Baptist churches offer Awana activities for youths

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Two Craig Awana clubs kick off new years of youth group this week.

Awana is a youth group not unlike a religious Boy Scout troop. Members wear uniforms on which they display the awards they earn while working through activity books, memorizing verses and participating in activities ranging from patriotism to community service.

Both groups meet at Craig's Baptist churches, First Baptist and Calvary Baptist. But that doesn't mean Awana is a Baptist youth group, said Pastor Rod Compton of Calvary Baptist.

"Awana does cross denominational lines. You don't need to be a Baptist," Compton said.

"We want to reach outside," he said. "People draw lines and say, 'You're not a Baptist, you can't come.' That's not us."

The Awana youth group at Calvary Baptist is open to children as young as 3 and teens old enough to be seniors in high school. About 100 members are enrolled in the club, and 60 to 80 members attend each meeting. About 25 to 30 adults help organize each meeting.

Meetings consist of three parts, Compton said. Council time involves singing and specific teachings from the Bible. During book time, Awana members work through their handbooks, garnering awards for their accomplishments.

"The projects they work on keep them focused on who they are and where they're headed," Compton said.

At game time, groups compete around the Awana circle in team games.

Members accumulate points for their accomplishments, winning games and completing handbook assignments. Some members complete as many as four books a year, Compton said.

They can use the points to purchase gifts for their parents before Christmas at the Awana store. Store items include small appliances, CD players and CDs.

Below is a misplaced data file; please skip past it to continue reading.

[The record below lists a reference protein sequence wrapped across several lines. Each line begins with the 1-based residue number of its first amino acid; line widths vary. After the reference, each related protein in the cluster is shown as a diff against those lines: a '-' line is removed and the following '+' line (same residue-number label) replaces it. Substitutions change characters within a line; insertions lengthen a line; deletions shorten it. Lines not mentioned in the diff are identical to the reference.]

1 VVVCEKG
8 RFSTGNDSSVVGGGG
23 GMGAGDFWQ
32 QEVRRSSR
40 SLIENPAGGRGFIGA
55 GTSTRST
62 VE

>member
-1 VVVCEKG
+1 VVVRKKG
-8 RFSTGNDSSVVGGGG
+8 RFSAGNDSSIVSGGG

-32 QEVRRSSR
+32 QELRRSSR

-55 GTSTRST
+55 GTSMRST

Generally, younger children are attracted to Awana because they enjoy wearing uniforms and getting badges, Compton said. But Awana has a strong group of teenagers, as well, he said.

Members are divided into groups by age for the meetings.

Each month, the club has a special night with a certain theme. One night is camouflage night. Another night is backward night, where members wear their clothes backward. On bring-a-friend night, members earn points for bringing a friend to the meeting.

The club hosts a derby race similar to the Boy Scout's pine wood derby car races, and the younger children have a boat race.

Awana was started in 1950 at the North Side Gospel Church in Chicago. Pastor Lance Latham and Art Rorheim developed it to teach young people the gospel of Jesus. By 1960, Awana had grown to 900 clubs.

First Baptist Church hosts Awana for children 3 years old through those in the sixth grade on Wednesdays at 6:30 p.m. Seventh- and eighth-graders meet Sunday evenings at 6 p.m.

Calvary Baptist Church hosts Awana for children 3 years old through twelfth grade on Sundays starting at 5 p.m. starting this Sunday. The members will kick off their first meeting with a pizza party.

Rob Gebhart can be reached at 824-7031 or rgebhart@craigdailypress.com.

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